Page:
Jayne Martin
Headwinds by Jayne Martin |flash fiction | #thesideshow
October 6, 2016
Aditi Mukund
October 7, 2016

F2O LitStyle: Review of Skeleton Tree-Nick Cave and the Bad Seeds

Nick Cave and the Bad Seeds

Nick Cave Sings The Blues

Nick Cave has been here before musically, but not really. He’s always been a theatrical musician and has been obsessed with death to the point of cartoonishness for nigh on 30 years. But “The Skeleton Tree” is different. Like 2013’s “Push The Sky Away” and countless other albums by him, “The Skeleton Tree” is interested in death. But here, the theatricality has been stripped away. This is more raw, more real. One can only assume this is due to the tragic death of his teenage son Arthur last year. He doesn’t sing TO Arthur persay but the funereal aspect of the opening song “Jesus Alone” with its refrain of “with my voice I am calling you” and its wash of gloomy feedback brings to mind some of Laurie Anderson’s more solemn experiments. Another thing about “The Skeleton Tree” it’s a real old fashioned ALBUM, every song plays into the next song and there is a consistent sound to it all with nothing that sounds like a poppy single or a cheeky “Red Right Hand” to be played ham-fistedly during movies. The dark mood permeates. This may be the least rock and roll album Nick Cave has ever done. The second song “Rings Of Saturn” comes across like a spoken word piece as our Aussie gothic overlord rambles on to an unseen female figure. There is a religious element to this music but it’s neither gospel nor Cave’s tongue in cheek pagan rantings of years past. It’s more contemplative. The specter of some female saint-like figure appears throughout as a lyrical motif like Robert Graves’ White Goddess. It’s heady stuff. He’s aged well really and vocally is as on point as ever but he’s never sounded older. This record is touched by sincere darkness. The feedback and the echoing sounds of his baritone sometimes resemble U2 under the tutelage of Daniel Lanois, that electronic swamp rock but without any soaring rhetoric to back it up. In the song “Magneto” he says “the urge to kill somebody was basically overwhelming” and I did not laugh. “Come as far as the edge of my blood and then swim” he murmurs. The one, two punch finale of “Distant Sky” and title track “Skeleton Tree” are songs of grief and despair intense enough to make not want to listen to them again as I write this. This is music for a torn world from a torn up artist that evokes no clichés of apocalypse so prevalent, absolutely recommended. Listen to it with the lights on. Or off if you’re feeling brave.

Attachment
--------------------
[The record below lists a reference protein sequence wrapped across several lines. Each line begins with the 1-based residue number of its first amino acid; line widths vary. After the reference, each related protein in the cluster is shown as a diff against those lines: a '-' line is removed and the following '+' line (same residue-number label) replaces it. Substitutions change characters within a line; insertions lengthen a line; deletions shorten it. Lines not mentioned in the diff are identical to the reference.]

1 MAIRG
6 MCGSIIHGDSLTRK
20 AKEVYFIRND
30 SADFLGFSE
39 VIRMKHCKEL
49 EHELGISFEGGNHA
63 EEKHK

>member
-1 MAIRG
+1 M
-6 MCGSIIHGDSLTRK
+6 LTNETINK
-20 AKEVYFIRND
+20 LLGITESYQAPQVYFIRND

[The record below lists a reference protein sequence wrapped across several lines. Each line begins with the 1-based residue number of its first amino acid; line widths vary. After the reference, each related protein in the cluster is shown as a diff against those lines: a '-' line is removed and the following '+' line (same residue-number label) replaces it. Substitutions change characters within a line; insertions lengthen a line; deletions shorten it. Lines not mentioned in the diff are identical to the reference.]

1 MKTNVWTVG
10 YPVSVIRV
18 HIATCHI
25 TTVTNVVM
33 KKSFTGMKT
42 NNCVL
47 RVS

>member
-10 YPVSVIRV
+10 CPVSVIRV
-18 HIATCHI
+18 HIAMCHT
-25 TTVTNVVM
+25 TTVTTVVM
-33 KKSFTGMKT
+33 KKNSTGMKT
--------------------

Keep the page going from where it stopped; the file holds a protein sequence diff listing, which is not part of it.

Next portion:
Nate Maxson is a writer and performance artist. He is the author of several collections of poetry, most recently ‘The Whisper Gallery’ and ‘The Torture Report’. He lives in Santa Fe, New Mexico.